How long did you look for a publisher (if you did) before going indie? How does the term “indie” strike you? What are the perks of being an indie author?

 I found an agent who liked the way I wrote back in 1999, but I wasn’t prepared to change the plot of a book to make it fit in with what she thought she could sell to a publisher; I don’t know if that was silly of me or not.  When I started writing again after a 10 year break I sent a synopsis and sample of my new effort,You Wish, to an agent.  She liked it, and asked to read the whole thing, but when she had done so felt, again, that she couldn’t sell the whole story to a traditional publishing house.  I sent sample and synopsis to about 3 other agents with no luck, then just left it.  Then, about 9 months later, someone told me about Amazon KDP, so I thought I would give that a go.  The term ‘indie’?  It’s not one I use, and I don’t think of myself as “an indie author”.  I’m just a writer, and I’m independently published because no traditional publishing house has offered me a book deal, that’s all – I don’t feel it necessary to wear the badge ‘indie’.  The perks?  I suppose if you compare it with the self-published authors who go with a publishing company, it means that I get to choose my own pricing, for instance.  I’d hate not to have complete control over what I do.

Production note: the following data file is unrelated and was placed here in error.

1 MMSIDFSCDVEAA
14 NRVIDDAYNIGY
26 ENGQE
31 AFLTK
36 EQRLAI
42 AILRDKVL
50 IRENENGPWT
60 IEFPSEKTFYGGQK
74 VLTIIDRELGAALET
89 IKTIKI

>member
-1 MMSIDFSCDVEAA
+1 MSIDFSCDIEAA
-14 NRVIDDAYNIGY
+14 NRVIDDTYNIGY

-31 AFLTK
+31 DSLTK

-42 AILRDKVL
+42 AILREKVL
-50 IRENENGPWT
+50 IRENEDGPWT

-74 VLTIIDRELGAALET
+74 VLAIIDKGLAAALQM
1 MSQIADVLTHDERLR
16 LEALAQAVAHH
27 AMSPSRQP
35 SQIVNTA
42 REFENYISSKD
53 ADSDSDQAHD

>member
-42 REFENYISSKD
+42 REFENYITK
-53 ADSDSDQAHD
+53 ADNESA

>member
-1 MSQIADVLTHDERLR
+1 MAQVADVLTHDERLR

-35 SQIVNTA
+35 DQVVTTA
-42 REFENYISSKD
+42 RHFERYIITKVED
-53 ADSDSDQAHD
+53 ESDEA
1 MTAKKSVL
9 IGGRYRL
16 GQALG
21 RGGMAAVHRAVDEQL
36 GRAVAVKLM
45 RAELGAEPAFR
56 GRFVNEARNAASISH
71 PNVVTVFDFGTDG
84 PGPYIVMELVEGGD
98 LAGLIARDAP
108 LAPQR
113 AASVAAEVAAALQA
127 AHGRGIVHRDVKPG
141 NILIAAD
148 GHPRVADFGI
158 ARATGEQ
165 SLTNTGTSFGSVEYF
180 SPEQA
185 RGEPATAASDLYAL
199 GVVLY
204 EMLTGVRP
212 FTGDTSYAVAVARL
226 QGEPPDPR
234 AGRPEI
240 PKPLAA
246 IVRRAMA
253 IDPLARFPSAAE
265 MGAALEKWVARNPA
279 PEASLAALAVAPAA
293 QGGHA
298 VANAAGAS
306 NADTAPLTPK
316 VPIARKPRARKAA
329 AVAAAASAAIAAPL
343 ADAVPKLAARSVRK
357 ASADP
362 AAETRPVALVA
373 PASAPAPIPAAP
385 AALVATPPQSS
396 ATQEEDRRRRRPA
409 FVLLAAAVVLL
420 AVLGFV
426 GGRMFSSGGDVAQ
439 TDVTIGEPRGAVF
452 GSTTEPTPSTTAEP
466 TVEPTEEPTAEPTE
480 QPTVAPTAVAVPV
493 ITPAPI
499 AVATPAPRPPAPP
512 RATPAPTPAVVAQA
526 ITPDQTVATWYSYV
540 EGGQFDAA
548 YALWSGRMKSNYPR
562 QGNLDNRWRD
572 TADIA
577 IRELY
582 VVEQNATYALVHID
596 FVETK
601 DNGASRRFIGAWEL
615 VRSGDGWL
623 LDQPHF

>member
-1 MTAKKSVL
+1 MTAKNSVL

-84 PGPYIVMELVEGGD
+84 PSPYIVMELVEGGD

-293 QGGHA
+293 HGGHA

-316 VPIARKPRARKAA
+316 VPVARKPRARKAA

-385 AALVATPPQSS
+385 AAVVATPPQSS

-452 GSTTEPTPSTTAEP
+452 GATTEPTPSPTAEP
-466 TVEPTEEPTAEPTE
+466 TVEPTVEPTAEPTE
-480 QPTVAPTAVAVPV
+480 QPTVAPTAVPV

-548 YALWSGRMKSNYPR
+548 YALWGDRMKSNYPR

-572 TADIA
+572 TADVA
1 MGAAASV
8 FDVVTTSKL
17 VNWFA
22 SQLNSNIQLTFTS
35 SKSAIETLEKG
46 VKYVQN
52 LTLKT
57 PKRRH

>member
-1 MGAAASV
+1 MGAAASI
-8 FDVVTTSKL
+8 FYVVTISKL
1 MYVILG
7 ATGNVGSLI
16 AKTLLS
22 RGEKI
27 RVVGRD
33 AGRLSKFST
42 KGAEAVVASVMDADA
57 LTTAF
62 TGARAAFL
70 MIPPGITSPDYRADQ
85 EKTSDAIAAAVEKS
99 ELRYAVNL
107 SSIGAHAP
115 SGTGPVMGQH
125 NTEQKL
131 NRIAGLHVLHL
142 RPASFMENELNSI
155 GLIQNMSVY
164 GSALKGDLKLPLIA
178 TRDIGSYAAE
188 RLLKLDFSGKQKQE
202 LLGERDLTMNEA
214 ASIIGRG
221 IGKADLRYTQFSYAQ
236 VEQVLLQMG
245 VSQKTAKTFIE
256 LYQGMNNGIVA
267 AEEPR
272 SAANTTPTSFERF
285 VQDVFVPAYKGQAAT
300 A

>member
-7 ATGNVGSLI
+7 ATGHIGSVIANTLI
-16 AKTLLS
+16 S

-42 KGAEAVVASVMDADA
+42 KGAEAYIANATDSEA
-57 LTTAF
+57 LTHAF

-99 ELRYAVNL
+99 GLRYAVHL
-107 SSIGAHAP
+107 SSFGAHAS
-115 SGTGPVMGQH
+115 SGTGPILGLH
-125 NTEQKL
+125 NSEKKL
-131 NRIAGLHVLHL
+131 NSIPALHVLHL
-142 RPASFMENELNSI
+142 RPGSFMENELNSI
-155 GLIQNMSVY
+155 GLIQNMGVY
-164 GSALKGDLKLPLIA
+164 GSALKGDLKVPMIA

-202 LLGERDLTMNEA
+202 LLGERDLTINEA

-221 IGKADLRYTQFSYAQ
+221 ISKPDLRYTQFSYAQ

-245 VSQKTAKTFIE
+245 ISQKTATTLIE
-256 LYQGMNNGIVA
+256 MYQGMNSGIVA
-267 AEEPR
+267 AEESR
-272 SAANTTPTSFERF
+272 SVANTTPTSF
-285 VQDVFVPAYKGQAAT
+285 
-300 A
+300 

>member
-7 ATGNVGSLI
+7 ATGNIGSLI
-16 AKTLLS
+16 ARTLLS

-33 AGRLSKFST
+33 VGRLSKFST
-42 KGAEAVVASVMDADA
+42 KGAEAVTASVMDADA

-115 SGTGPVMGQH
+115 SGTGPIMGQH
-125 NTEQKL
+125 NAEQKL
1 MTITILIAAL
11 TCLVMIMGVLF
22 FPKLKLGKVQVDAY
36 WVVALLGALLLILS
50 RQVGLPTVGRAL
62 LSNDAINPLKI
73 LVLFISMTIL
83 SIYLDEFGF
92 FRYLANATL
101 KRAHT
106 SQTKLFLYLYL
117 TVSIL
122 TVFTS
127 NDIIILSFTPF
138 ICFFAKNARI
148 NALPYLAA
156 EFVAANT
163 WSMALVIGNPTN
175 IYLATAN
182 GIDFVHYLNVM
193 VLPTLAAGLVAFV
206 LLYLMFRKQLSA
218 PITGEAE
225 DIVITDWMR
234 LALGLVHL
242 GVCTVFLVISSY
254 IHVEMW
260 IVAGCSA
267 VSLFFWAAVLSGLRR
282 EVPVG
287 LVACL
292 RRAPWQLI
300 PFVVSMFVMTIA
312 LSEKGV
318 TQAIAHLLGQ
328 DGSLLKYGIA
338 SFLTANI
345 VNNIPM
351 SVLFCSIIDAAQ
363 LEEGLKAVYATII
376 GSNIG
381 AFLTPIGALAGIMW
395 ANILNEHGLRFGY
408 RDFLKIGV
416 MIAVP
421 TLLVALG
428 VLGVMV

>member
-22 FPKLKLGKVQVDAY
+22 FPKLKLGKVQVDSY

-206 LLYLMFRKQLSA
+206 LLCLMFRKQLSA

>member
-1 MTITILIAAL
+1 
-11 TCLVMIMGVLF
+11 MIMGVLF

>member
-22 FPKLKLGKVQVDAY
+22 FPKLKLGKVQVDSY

One thing I love about your books is the voice. Your books are set in England, where you live, and the characters sound like it. When a New York publisher buys a Brit author, they take out all the Britishisms and put in American slang. That ruins it    for me. Your vernacular, your particular voice, is part of what draws me  to your stories. Does that come naturally to you? From reading your blog  & books it seems you come with a built-in sense of humor and the pages just flow. It seems effortless. Bet it’s not. Comments?

Thank you!  It’s such a compliment to be told that – I couldn’t wish for a greater one.  The dialogue and everything does come naturally, as do the nuances of any language to someone for whom it’s their mother tongue.  I wouldn’t say that it’s effortless, because I put a lot of work into making sentences and phrases tighter, or more amusing.  But I’ve always written stuff that makes people laugh, down to and including my Facebook status updates, so perhaps I am a ‘natural writer’ to some extent.  My books would be ludicrous if translated into American slang – they wouldn’t work at all because, as you say, they are very English!

How long did it take to write The Other Side? It covers a span of several years and it reads like someone is writing in-the-moment. So how did you do that? I was thinking as I read, I wonder if she wrote each part      when she was that age, or in that year? Did you?